Until now, many have believed that intensive farming is the answer to famine and malnutrition around the world. But now experts are challenging this idea, propagating quality and variety over quantity.
"Go outside and everywhere you'll see corn, corn and more corn," Hans Rudolf Herren, president of the Swiss-based Biovision Foundation and winner of the Right Livelihood Award, is getting worked up as he presents his take on the problem of famine around the world. "In Africa, in Brazil, in America you can drive for hundreds of kilometers and all you see is corn! It's used to make ethanol and animal feed. This is wrong!"
Around one third of global grain crops is used to feed farm animals and over 50 percent goes towards industrial production and energy generation. This leaves less than half for human consumption. And while this does not create big problems for residents of wealthy countries, around 800 million people in the developing world suffer from hunger, especially in Sub-Saharan Africa and Asia.
Aid supplies are not enough
The vision of fair global food distribution and greater access to cheaper nutrition in developing nations has been a key aspect of development policy agenda for many years now - just as the belief that famine is the result of unproductive agriculture.
"Especially in the US our theory has been, 'Hey, we simply need to support the farmers there! We produce food a lot more efficiently and cheaply than the people in developing countries,'" said Roger Thurow, an expert on global agriculture at the Chicago Council on Global Affairs. African countries are expected to simply buy food when they need it, he explained - and in a famine it's a case of "we'll feed you."
But it is becoming increasingly clear that this approach is inadequate. Small farm owners - who in some African countries make up three-quarters of the population - have been turned into aid recipients by such policies. This, in turn, has produced underdeveloped agricultural systems in many of these countries. According to Thurow, even at the best of times their yields remain smaller than those of farmers in the developed world.
"They regularly lose up to 30 percent of their crops through bad storage - the methods they use are medieval," commented Thurow. "Vermin and rain can get in and destroy the contents within weeks. And if they want to sell a portion of their harvest, there are hardly any roads that allow for it to be transported safely to the market."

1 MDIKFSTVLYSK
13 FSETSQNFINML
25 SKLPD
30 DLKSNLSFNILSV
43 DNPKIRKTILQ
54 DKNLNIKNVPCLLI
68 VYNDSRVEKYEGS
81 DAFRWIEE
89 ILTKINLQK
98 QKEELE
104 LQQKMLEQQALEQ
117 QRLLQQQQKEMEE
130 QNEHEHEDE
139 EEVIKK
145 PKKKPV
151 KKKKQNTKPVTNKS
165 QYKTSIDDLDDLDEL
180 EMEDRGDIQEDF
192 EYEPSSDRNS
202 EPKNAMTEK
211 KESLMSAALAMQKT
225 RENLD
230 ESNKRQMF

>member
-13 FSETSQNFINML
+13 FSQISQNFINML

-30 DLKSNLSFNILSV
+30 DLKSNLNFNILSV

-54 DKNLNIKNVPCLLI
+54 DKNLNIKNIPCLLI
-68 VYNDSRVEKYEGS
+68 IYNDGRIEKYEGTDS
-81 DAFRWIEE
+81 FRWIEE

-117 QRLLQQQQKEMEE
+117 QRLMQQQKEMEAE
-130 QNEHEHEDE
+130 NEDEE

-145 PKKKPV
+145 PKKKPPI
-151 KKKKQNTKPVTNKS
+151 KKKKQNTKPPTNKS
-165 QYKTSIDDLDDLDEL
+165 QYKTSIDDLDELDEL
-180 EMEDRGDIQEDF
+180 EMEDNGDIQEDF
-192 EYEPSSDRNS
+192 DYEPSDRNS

Better farming and better food
Thurow believes that the answer to the famine problem is not more food but better quality and greater variety of food. Although crop output has been increased in India, according to nutritionist Michael Krawinkel from the University of Giessen in Germany, the country still has more undernourished people than most other countries on Earth. Meanwhile, Europe and the US, where agriculture is subsidized and food is cheap, are fighting a battle against diet-related afflictions such as obesity, diabetes and high blood pressure. At the same time, another argument for producing better and more varied food is the impact on climate change on agriculture and waning resources.
"Eating enough isn't enough anymore," said Krawinkel. "We need a variety of vitamins and other nutrients to feel truly sated and keep the level of sugar and fat in the blood in a healthy balance."
He believes that instead of large-scale cultivation of individual plant types, a variety of plants and cultivation methods needs to be maintained.
"For example, three different heights of plants on a vegetable patch were common: vegetables on the ground, above them taller plants and above those a tree that provided shade and produced fruit," explained Krawinkel. "This variety protects the plants from natural threats and supports a balanced and appropriate diet."
This is why Hans Rudolf Herren is on a mission to make sustainable agriculture one of the goals of sustainable development, a concept which is currently being developed by a UN committee. In the end, however, it is people who need to make more informed choices when shopping for food, he pointed out.
"When shopping and selecting products, every person is free to say, 'I will buy this but not that,'" said Herren. "I still believe that the industry will adjust to what the consumers do."
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